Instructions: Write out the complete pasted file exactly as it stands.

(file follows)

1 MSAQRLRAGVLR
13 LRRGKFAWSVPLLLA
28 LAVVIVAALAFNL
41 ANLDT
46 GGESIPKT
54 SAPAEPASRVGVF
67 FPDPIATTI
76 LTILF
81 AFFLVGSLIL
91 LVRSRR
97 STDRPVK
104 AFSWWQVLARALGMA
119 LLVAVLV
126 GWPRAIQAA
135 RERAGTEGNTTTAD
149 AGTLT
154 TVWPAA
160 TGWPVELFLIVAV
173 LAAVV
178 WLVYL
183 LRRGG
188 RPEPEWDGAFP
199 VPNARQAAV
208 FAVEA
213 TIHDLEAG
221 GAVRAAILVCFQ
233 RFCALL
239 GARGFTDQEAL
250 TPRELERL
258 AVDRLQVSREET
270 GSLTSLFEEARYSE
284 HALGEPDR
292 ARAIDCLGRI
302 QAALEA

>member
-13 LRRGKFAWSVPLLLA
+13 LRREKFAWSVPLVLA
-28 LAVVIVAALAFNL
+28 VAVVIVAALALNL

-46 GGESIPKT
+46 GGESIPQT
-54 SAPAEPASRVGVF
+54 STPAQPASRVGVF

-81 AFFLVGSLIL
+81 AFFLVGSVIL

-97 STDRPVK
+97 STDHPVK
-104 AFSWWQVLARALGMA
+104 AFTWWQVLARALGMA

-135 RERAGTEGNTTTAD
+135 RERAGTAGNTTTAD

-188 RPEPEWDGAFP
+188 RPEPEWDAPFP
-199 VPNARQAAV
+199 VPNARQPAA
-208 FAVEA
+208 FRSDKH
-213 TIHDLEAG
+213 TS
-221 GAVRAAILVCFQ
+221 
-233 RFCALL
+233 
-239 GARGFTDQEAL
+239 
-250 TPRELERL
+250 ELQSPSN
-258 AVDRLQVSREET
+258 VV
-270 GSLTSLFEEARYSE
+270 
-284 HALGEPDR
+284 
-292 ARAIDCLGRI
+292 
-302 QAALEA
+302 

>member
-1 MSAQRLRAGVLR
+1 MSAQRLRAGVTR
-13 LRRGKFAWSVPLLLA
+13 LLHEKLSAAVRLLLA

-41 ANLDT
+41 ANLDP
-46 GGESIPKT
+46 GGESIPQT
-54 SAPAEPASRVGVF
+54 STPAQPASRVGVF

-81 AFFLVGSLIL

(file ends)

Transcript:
1 MSAQRLRAGVLR
13 LRRGKFAWSVPLLLA
28 LAVVIVAALAFNL
41 ANLDT
46 GGESIPKT
54 SAPAEPASRVGVF
67 FPDPIATTI
76 LTILF
81 AFFLVGSLIL
91 LVRSRR
97 STDRPVK
104 AFSWWQVLARALGMA
119 LLVAVLV
126 GWPRAIQAA
135 RERAGTEGNTTTAD
149 AGTLT
154 TVWPAA
160 TGWPVELFLIVAV
173 LAAVV
178 WLVYL
183 LRRGG
188 RPEPEWDGAFP
199 VPNARQAAV
208 FAVEA
213 TIHDLEAG
221 GAVRAAILVCFQ
233 RFCALL
239 GARGFTDQEAL
250 TPRELERL
258 AVDRLQVSREET
270 GSLTSLFEEARYSE
284 HALGEPDR
292 ARAIDCLGRI
302 QAALEA

>member
-13 LRRGKFAWSVPLLLA
+13 LRREKFAWSVPLVLA
-28 LAVVIVAALAFNL
+28 VAVVIVAALALNL

-46 GGESIPKT
+46 GGESIPQT
-54 SAPAEPASRVGVF
+54 STPAQPASRVGVF

-81 AFFLVGSLIL
+81 AFFLVGSVIL

-97 STDRPVK
+97 STDHPVK
-104 AFSWWQVLARALGMA
+104 AFTWWQVLARALGMA

-135 RERAGTEGNTTTAD
+135 RERAGTAGNTTTAD

-188 RPEPEWDGAFP
+188 RPEPEWDAPFP
-199 VPNARQAAV
+199 VPNARQPAA
-208 FAVEA
+208 FRSDKH
-213 TIHDLEAG
+213 TS
-221 GAVRAAILVCFQ
+221 
-233 RFCALL
+233 
-239 GARGFTDQEAL
+239 
-250 TPRELERL
+250 ELQSPSN
-258 AVDRLQVSREET
+258 VV
-270 GSLTSLFEEARYSE
+270 
-284 HALGEPDR
+284 
-292 ARAIDCLGRI
+292 
-302 QAALEA
+302 

>member
-1 MSAQRLRAGVLR
+1 MSAQRLRAGVTR
-13 LRRGKFAWSVPLLLA
+13 LLHEKLSAAVRLLLA

-41 ANLDT
+41 ANLDP
-46 GGESIPKT
+46 GGESIPQT
-54 SAPAEPASRVGVF
+54 STPAQPASRVGVF

-81 AFFLVGSLIL